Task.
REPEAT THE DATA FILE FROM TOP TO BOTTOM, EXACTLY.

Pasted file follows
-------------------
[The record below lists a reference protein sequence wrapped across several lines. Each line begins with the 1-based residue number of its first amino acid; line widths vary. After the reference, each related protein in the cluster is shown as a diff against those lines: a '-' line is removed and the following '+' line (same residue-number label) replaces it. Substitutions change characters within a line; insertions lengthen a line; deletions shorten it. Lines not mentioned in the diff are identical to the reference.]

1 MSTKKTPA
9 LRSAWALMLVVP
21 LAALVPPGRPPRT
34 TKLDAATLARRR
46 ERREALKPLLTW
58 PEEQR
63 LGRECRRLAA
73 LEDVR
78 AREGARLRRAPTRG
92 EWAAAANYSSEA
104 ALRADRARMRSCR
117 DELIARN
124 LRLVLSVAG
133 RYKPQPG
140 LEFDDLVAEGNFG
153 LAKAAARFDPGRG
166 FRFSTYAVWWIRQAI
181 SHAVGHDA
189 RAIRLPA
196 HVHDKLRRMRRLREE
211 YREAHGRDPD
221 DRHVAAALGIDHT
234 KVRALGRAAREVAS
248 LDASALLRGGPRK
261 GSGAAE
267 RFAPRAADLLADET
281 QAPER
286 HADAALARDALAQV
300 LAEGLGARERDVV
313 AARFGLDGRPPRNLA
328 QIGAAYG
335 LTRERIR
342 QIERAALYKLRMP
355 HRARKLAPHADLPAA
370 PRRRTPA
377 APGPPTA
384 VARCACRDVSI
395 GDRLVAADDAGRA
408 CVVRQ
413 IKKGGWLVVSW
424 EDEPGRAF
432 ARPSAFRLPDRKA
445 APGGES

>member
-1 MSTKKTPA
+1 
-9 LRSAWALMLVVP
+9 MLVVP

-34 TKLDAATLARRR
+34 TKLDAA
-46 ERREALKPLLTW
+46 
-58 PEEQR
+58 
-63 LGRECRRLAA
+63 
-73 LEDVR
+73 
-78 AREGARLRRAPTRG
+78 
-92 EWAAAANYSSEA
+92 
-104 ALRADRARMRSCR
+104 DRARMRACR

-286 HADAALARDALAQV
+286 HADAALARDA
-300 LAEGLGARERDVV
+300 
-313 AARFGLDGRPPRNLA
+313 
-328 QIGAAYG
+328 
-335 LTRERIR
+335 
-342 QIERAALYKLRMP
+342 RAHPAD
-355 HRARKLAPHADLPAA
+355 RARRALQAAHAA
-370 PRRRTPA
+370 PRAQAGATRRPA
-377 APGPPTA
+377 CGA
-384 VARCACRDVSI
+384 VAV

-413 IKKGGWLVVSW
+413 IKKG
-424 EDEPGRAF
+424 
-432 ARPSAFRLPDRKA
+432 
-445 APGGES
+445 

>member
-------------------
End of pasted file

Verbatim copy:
[The record below lists a reference protein sequence wrapped across several lines. Each line begins with the 1-based residue number of its first amino acid; line widths vary. After the reference, each related protein in the cluster is shown as a diff against those lines: a '-' line is removed and the following '+' line (same residue-number label) replaces it. Substitutions change characters within a line; insertions lengthen a line; deletions shorten it. Lines not mentioned in the diff are identical to the reference.]

1 MSTKKTPA
9 LRSAWALMLVVP
21 LAALVPPGRPPRT
34 TKLDAATLARRR
46 ERREALKPLLTW
58 PEEQR
63 LGRECRRLAA
73 LEDVR
78 AREGARLRRAPTRG
92 EWAAAANYSSEA
104 ALRADRARMRSCR
117 DELIARN
124 LRLVLSVAG
133 RYKPQPG
140 LEFDDLVAEGNFG
153 LAKAAARFDPGRG
166 FRFSTYAVWWIRQAI
181 SHAVGHDA
189 RAIRLPA
196 HVHDKLRRMRRLREE
211 YREAHGRDPD
221 DRHVAAALGIDHT
234 KVRALGRAAREVAS
248 LDASALLRGGPRK
261 GSGAAE
267 RFAPRAADLLADET
281 QAPER
286 HADAALARDALAQV
300 LAEGLGARERDVV
313 AARFGLDGRPPRNLA
328 QIGAAYG
335 LTRERIR
342 QIERAALYKLRMP
355 HRARKLAPHADLPAA
370 PRRRTPA
377 APGPPTA
384 VARCACRDVSI
395 GDRLVAADDAGRA
408 CVVRQ
413 IKKGGWLVVSW
424 EDEPGRAF
432 ARPSAFRLPDRKA
445 APGGES

>member
-1 MSTKKTPA
+1 
-9 LRSAWALMLVVP
+9 MLVVP

-34 TKLDAATLARRR
+34 TKLDAA
-46 ERREALKPLLTW
+46 
-58 PEEQR
+58 
-63 LGRECRRLAA
+63 
-73 LEDVR
+73 
-78 AREGARLRRAPTRG
+78 
-92 EWAAAANYSSEA
+92 
-104 ALRADRARMRSCR
+104 DRARMRACR

-286 HADAALARDALAQV
+286 HADAALARDA
-300 LAEGLGARERDVV
+300 
-313 AARFGLDGRPPRNLA
+313 
-328 QIGAAYG
+328 
-335 LTRERIR
+335 
-342 QIERAALYKLRMP
+342 RAHPAD
-355 HRARKLAPHADLPAA
+355 RARRALQAAHAA
-370 PRRRTPA
+370 PRAQAGATRRPA
-377 APGPPTA
+377 CGA
-384 VARCACRDVSI
+384 VAV

-413 IKKGGWLVVSW
+413 IKKG
-424 EDEPGRAF
+424 
-432 ARPSAFRLPDRKA
+432 
-445 APGGES
+445 

>member